According to statistics, more than one-third of national COVID-19 deaths have occurred in nursing homes and other long-term care facilities. This includes skilled nursing facilities, assisted living facilities, and memory-care homes. Some experts say that it's the density of these facilities that encouraged the spread of the virus, while others point out that it's the high-risk age group most likely housed that's the reason for so many tragic deaths.
It’s probably both, notes award-winning journalist John Hirschauer in an opinion piece for National Review. But while some call for an outright abolishment for group home settings in favor of community-based care, he argued that people like severely demented adults "are often a danger to themselves or others and require the more structured environment for a state hospital or memory-care facility."
Hirschauer said that the pandemic has forced us to re-evaluate our long-term care facilities to avoid a repeat of the tragedy.
Dr. Charles C. Camosy, who teaches bioethics and moral theology at Fordham University, wrote in The New York Times that the "nursing home horror" revealed by the pandemic should be a wakeup call to address what he calls our "throwaway culture" and ensure that nursing homes in the future are better staffed and monitored. He said he heard from dozens of nursing home workers who said they had inadequate personal protective equipment and little training to deal with the COVID-19 crisis. He heard from staff members who were forced to quit because of inadequate testing. COVID-19 patients were often discharged from hospitals and returned to their long-term care facilities.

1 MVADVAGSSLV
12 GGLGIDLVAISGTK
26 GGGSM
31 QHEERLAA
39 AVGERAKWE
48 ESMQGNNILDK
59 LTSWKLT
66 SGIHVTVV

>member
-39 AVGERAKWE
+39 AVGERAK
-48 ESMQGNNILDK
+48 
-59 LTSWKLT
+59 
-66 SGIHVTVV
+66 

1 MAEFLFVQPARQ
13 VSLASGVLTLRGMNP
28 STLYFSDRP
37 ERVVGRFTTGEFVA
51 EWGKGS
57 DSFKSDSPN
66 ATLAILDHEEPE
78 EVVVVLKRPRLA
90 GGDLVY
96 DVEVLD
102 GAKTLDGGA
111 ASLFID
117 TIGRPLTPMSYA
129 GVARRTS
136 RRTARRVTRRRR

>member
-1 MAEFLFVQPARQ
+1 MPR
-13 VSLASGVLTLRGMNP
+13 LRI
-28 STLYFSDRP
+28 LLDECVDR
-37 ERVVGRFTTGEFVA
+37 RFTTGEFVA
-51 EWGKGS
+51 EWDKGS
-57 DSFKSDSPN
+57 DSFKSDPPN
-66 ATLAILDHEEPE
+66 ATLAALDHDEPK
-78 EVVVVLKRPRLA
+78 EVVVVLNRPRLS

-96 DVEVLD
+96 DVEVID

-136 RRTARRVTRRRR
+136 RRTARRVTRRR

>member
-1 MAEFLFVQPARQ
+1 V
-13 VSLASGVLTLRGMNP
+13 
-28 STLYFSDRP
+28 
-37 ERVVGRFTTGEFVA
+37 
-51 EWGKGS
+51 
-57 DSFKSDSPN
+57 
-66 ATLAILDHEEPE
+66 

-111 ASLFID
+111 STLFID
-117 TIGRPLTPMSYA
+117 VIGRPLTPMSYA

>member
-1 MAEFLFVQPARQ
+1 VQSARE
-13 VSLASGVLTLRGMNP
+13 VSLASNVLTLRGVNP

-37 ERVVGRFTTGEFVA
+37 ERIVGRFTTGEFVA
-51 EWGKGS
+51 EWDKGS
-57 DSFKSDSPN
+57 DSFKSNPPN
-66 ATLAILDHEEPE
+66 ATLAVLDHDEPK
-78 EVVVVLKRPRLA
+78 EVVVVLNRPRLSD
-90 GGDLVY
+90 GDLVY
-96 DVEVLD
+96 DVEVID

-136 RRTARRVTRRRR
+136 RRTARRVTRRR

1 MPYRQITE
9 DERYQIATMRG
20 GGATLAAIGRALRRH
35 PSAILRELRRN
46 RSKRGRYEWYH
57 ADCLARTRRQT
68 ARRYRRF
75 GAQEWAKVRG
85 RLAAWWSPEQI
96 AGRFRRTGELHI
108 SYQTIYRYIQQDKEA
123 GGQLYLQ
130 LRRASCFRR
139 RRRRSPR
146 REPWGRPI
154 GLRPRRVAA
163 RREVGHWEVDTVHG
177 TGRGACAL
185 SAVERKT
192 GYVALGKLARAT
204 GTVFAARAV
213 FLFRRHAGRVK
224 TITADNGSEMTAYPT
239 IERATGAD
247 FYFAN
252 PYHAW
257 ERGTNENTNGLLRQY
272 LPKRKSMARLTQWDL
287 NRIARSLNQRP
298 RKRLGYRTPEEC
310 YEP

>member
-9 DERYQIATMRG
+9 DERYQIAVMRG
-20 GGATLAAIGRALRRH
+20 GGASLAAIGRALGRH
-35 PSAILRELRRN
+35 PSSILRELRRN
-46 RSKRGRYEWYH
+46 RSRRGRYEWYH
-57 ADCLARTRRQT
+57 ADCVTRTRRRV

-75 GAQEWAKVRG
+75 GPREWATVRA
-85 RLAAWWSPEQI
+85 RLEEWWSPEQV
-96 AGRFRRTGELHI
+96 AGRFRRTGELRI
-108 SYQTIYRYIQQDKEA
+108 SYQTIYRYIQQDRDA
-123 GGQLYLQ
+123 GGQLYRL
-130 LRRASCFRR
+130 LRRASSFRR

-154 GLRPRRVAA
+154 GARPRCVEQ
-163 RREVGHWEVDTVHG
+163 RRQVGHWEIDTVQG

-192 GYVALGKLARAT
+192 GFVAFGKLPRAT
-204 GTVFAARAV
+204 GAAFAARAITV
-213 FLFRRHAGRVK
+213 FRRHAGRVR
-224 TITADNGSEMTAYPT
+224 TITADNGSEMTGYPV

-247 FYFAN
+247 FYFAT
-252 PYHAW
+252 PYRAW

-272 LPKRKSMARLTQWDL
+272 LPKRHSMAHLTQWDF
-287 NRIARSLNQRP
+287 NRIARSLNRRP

"We need to listen to people like this and act on what they are saying," he told the Times. "The pandemic doesn't have many silver linings, but as the number of nursing home deaths piles up, the news media is being forced to cover a world many of us would prefer to ignore."
Hirschauer wrote that perhaps one solution to the problem would be to establish a "cottage plan" model of congregate care, popular in the early 20th century, that would isolate infected patients in a separate housing facility or unit, in a campus-like setting, rather than housing everyone in a "drab and clinical central facility."
"A return to something like this would help ward off future outbreaks by making it easier to isolate affected residents, while also helping to make long-term institutional care more humane and home-like for those who require it."
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